Following COVID-19 induced global restrictions on the movement of people and activities, the Ethiopian economy, particularly the external sector, has faced significant challenges. COVID-19 related global disruptions have considerably affected tourism, exports, imports, and remittances to the country.

The Population Division of the UN Department of Economic and Social Affairs estimates that there are 1.3 million Ethiopian migrants across the globe. Annually, Ethiopia receives USD 5-6 billion largely from its diaspora in the US, Europe, and the Middle East. Private individual transfers, including remittances, are the single most important category of foreign exchange for Ethiopia (Figure 1), covering 35% of imports. This is almost three times that of the country’s goods exports.

Figure 1: Private individual transfers cover more than a third of imports

Source: National Bank of Ethiopia

Remittances reduce poverty, but they have been declining since the start of the pandemic 

Beyond the macroeconomic benefits of remittances, studies show that they have a significant poverty reduction effect (Beyene 2014, Andersson 2012), especially for female-headed households (Assaminew et al. 2010). In addition, remittances are mostly used for consumption expenditure rather than investment, especially at lower levels of income (Beyene 2014).

As shown in Figure 2a, remittances have considerably surged over the last two decades, increasing from USD 233 million in 2002/03 to USD 5.6 billion at the end of 2018/19. The trend in private transfers, including remittances, in the past few months, however, is declining (Figure 2b). Remittances in February have declined by 5% from January and fell by a further 18% in March compared to February. Compared to the same period last year, the private transfers in March have declined by 17%, indicating that the fall is not explained by seasonal.

Figure 2: Trends in private transfers (both official and unofficial)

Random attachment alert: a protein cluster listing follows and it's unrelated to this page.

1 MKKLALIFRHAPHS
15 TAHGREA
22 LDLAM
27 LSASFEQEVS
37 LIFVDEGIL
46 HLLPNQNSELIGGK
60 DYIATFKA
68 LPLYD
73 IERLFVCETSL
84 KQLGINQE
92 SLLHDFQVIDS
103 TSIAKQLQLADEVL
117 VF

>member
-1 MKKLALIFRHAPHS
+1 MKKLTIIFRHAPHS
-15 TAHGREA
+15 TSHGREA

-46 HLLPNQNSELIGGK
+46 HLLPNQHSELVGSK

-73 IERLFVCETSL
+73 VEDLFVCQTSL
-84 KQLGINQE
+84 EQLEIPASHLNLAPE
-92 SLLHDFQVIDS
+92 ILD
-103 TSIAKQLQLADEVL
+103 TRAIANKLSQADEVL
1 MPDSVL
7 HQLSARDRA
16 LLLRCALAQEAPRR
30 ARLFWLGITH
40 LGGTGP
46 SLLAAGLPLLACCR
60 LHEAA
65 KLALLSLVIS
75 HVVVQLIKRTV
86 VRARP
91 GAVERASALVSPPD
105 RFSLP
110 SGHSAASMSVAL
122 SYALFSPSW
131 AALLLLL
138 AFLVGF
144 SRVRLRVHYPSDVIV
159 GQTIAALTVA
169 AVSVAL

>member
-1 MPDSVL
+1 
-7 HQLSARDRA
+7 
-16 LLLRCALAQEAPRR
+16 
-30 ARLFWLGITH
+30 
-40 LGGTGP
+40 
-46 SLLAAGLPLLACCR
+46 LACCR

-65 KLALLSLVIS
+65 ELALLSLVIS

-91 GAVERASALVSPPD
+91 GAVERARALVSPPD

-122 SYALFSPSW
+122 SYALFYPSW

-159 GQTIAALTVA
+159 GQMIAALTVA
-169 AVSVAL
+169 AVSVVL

Source: National Bank of Ethiopia

Forecasting the impact on the economy

In order for policymakers to plan ahead to mitigate the impact of the pandemic, it is important to forecast the anticipated impact on the economy. Accordingly, we employ a Social Accounting Matrix (SAM) based Multiplier model, which is suitable to analyse the overall effect of a given shock (in our case, COVID-19 induced reduced remittances) on a number of outcome variables including GDP.[1]

Using the latest SAM for Ethiopia[2], we employ the SAM based Multiplier model analysis as used in Arndt et. al (2013) and Cardenete and Sancho (2012). The SAM we use (hereafter PSI-EU SAM) is at agro-ecological level and consists of 227 accounts including 61 activities, 71 commodities, six factors of production, three types of taxes (direct, indirect, and import), six households, and one account each of trade margins, saving-investment, enterprises, government, and rest of the world.

Accordingly, we simulate the multiplier effects of the pandemic on the economy as a shock passing through reduced remittances.[3] In doing so, we use two different timespan scenarios for which the pandemic is assumed to last: three months based on actual remittances/private transfers data, and six months based on projections[4].

As Ethiopia does not produce quarterly accounts, we assume that the three months and six months period constitute 25% and 50% of the annual value respectively. Then, we make an estimate of the magnitude of the shock for the two periods. For the three months scenario, we assume remittances decline by 40% between February and April 2020, in line with actual data during the period. For the six months, we assume that the reduction in remittances to be about 30%. This is in line with the anticipation that the reduction in remittances will ease amid the relatively improving conditions in remittance source countries, although the recovery might be slower.[5]

Household consumption significantly affected

Figure 3 shows how a COVID-19 induced shock on remittances impacts GDP and overall household consumption for the three and six-month scenarios.

Figure 3: Negative shock on remittances considerably reduces households’ purchasing power

Source: Based on PSI-EU SAM

Figure 4 below displays the combined direct and indirect effect of reduced remittances on household income for different household groups. The set of bar graphs show the estimates under three and six-month scenarios, both suggesting a larger negative income effect on the urban poor.

Figure 4: Middle-class receives most remittances but consolidated impact hits urban poor hardest

Urban poor receive the least remittances, and yet will be the most affected

The impact is a combination of a direct impact on households and an indirect impact of the shock on the overall economy. There is considerable variation in the proportion of remittance received across households. According to the 2017 SAM, the overall remittance flow distribution is received as follows:

  • Rural middle-class - 38%
  • Urban middle-class - 28%
  • Urban rich - 18%.
  • Rural rich-7%,
  • Rural poor - 5%,
  • Urban poor - 4%

However, even though the poor, particularly the urban poor, receive a disproportionately lower proportion, they bear the biggest indirect effect.